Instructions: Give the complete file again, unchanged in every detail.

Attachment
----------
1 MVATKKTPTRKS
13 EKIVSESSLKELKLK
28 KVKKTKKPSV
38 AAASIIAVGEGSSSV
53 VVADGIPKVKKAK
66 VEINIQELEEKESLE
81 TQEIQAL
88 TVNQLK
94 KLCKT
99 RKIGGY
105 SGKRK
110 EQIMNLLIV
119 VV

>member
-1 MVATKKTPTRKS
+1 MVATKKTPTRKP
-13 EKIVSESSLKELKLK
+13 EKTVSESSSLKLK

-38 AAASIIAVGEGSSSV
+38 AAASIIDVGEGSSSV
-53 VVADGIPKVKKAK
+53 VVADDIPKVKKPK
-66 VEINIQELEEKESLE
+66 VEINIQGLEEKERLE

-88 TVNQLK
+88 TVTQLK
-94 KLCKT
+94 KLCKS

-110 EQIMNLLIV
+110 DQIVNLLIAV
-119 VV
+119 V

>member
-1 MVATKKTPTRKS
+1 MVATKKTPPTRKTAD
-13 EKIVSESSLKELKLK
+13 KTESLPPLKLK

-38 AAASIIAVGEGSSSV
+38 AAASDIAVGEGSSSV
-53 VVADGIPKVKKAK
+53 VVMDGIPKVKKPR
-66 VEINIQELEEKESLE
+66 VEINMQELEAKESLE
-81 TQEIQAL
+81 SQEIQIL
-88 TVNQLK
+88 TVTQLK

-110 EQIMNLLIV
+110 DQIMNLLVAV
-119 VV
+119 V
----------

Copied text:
1 MVATKKTPTRKS
13 EKIVSESSLKELKLK
28 KVKKTKKPSV
38 AAASIIAVGEGSSSV
53 VVADGIPKVKKAK
66 VEINIQELEEKESLE
81 TQEIQAL
88 TVNQLK
94 KLCKT
99 RKIGGY
105 SGKRK
110 EQIMNLLIV
119 VV

>member
-1 MVATKKTPTRKS
+1 MVATKKTPTRKP
-13 EKIVSESSLKELKLK
+13 EKTVSESSSLKLK

-38 AAASIIAVGEGSSSV
+38 AAASIIDVGEGSSSV
-53 VVADGIPKVKKAK
+53 VVADDIPKVKKPK
-66 VEINIQELEEKESLE
+66 VEINIQGLEEKERLE

-88 TVNQLK
+88 TVTQLK
-94 KLCKT
+94 KLCKS

-110 EQIMNLLIV
+110 DQIVNLLIAV
-119 VV
+119 V

>member
-1 MVATKKTPTRKS
+1 MVATKKTPPTRKTAD
-13 EKIVSESSLKELKLK
+13 KTESLPPLKLK

-38 AAASIIAVGEGSSSV
+38 AAASDIAVGEGSSSV
-53 VVADGIPKVKKAK
+53 VVMDGIPKVKKPR
-66 VEINIQELEEKESLE
+66 VEINMQELEAKESLE
-81 TQEIQAL
+81 SQEIQIL
-88 TVNQLK
+88 TVTQLK

-110 EQIMNLLIV
+110 DQIMNLLVAV
-119 VV
+119 V